The Telegraph
Monday , January 20 , 2014
CIMA Gallary

ATCL hospitals to extend ambit

- Rural health mission to run scheme

Jorhat, Jan. 19: The hospitals belonging to the Assam Tea Corporation Ltd (ATCL) will be brought directly under the National Rural Health Mission (NRHM) which will not only cater to the needs of garden workers but also people living near the tea estates.

ATCL chairman Rameswar Dhanowar told The Telegraph that the company had sent a proposal to the government in this regard and had received a positive response.

The company has 15 full-fledged hospitals — one each in 15 tea estates owned by it apart from several dispensaries located in the out divisions. These hospitals and dispensaries are currently run under the public-private partnership (PPP) mode with the NRHM which was implemented from 2010-11.

Dhanowar said the nitty-gritty about bringing the hospitals directly under the NRHM had not been worked out as yet but it was most likely that the hospitals would be given out on 10 to 15 years’ lease.

Although several hospitals belonging to sick tea gardens in the state are now run under the PPP mode of the NRHM, this will be the first time that the tea garden hospitals will be brought directly under the NRHM.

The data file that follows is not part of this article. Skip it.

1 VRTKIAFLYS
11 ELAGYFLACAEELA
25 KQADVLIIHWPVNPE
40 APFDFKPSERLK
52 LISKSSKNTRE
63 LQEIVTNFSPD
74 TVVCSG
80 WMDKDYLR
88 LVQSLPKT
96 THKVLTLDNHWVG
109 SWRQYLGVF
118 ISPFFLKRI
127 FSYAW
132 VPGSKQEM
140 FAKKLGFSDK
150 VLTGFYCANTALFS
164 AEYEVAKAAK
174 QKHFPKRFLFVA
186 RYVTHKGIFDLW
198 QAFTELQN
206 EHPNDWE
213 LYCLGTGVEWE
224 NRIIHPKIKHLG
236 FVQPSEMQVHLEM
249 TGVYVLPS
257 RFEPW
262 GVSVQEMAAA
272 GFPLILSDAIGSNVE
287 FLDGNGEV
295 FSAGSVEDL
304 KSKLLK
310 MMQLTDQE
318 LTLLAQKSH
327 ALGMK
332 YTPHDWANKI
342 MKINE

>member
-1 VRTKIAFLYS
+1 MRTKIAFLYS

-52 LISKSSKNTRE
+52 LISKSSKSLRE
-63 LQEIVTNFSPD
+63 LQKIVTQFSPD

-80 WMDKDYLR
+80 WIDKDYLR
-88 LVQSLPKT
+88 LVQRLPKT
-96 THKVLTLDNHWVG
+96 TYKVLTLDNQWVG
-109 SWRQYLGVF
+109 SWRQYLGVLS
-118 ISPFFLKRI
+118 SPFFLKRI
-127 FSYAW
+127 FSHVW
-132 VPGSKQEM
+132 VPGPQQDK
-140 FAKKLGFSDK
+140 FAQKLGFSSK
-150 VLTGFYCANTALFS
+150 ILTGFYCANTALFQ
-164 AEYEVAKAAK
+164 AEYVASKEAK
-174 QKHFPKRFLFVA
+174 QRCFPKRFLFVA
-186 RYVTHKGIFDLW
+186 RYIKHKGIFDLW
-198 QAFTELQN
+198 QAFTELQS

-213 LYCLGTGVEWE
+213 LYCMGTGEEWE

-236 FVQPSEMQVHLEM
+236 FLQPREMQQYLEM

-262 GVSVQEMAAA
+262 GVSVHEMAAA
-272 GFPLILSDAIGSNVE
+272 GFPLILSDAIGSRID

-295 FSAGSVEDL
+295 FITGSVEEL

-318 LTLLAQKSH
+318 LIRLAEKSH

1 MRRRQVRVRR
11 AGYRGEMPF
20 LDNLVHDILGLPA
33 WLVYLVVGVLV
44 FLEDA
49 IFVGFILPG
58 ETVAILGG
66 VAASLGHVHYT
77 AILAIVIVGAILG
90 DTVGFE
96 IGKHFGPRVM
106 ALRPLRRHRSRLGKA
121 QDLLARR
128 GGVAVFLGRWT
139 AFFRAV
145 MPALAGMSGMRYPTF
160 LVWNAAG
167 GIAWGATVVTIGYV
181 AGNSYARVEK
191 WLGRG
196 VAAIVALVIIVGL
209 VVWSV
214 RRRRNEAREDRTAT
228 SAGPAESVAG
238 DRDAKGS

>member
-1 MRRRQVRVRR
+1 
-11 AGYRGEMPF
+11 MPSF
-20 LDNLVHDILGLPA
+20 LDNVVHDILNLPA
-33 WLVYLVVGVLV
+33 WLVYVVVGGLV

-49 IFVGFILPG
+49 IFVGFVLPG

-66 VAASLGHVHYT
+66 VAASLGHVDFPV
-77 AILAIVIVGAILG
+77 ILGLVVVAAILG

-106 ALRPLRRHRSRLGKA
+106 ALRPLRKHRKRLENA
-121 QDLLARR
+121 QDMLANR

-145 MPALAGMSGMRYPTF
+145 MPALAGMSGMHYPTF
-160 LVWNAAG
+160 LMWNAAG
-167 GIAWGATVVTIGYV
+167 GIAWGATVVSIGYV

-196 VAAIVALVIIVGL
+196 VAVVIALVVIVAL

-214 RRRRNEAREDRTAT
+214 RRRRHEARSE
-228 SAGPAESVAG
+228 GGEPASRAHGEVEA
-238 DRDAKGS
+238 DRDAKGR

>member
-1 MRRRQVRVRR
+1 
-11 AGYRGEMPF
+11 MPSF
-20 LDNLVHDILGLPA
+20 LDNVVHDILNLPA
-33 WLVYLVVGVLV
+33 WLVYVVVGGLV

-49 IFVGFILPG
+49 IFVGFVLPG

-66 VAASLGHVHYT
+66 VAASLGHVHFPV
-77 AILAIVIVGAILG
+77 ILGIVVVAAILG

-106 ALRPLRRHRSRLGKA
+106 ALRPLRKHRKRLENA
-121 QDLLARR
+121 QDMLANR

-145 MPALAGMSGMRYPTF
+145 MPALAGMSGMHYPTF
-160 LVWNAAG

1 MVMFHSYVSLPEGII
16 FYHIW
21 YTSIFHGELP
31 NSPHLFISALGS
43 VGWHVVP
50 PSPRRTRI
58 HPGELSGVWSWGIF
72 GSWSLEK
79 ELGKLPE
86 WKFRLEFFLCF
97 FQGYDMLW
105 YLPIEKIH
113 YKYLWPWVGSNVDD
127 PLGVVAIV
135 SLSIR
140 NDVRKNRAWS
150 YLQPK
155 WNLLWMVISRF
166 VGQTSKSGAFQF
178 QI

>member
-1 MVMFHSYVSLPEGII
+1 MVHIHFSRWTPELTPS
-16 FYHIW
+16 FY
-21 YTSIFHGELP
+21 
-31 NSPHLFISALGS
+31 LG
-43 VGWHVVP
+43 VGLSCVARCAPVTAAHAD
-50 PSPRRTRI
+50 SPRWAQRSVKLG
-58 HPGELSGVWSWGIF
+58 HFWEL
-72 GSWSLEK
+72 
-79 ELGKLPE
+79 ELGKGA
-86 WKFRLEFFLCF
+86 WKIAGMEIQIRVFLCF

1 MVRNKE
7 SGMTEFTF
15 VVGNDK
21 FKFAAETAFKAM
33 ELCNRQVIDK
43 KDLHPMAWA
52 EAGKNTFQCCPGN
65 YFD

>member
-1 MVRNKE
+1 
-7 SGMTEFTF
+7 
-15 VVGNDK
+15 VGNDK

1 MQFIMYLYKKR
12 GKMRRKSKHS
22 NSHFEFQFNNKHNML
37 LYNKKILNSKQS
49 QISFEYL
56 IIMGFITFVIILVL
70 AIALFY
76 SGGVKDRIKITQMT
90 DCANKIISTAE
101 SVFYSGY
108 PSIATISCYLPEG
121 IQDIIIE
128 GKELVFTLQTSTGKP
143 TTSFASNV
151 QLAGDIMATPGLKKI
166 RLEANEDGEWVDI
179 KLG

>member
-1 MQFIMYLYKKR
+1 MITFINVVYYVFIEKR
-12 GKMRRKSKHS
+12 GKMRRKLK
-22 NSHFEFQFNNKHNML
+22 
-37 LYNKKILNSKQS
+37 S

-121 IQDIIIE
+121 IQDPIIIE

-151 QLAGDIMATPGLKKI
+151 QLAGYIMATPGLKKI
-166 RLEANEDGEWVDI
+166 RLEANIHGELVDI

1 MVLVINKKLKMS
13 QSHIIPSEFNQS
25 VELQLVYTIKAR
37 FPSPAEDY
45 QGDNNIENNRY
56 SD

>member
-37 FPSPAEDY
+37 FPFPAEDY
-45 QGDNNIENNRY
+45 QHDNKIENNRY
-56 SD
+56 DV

The government-owned PSU, that has been ailing for years and had gone bankrupt around the turn of the century, had a turnover of only Rs 14 crore when it was revived in 2005. This increased to Rs 36 crore in 2009 and crossed the Rs 50-crore mark in 2010, following a series of revival steps initiated by the management and strong government initiatives.

The company has been able to pay wages and salaries to its labourers and staff regularly for the past few years following the revival initiatives taken up by the government. It has also been gradually providing benefits that the workers and staff are entitled to and paying provident fund arrears. The corporation has over 15,000 workers.

The company has also paid a 20 per cent bonus to its labour force during this year’s Durga Puja after a long gap.

Dhanowar said although the income of the company had been increasing in the last few years following various revival measures taken up by the government, it had not been able to make profit.

“The company has also failed to achieve its target this year,” he said.

Dhanowar said the company had plans to carry out plantations in vacant areas in all the 15 gardens and had decided to open nurseries to raise saplings. “We have plans to raise about 15 lakh saplings in these nurseries in the next few years so that we can carry out plantations in new areas,” he said.

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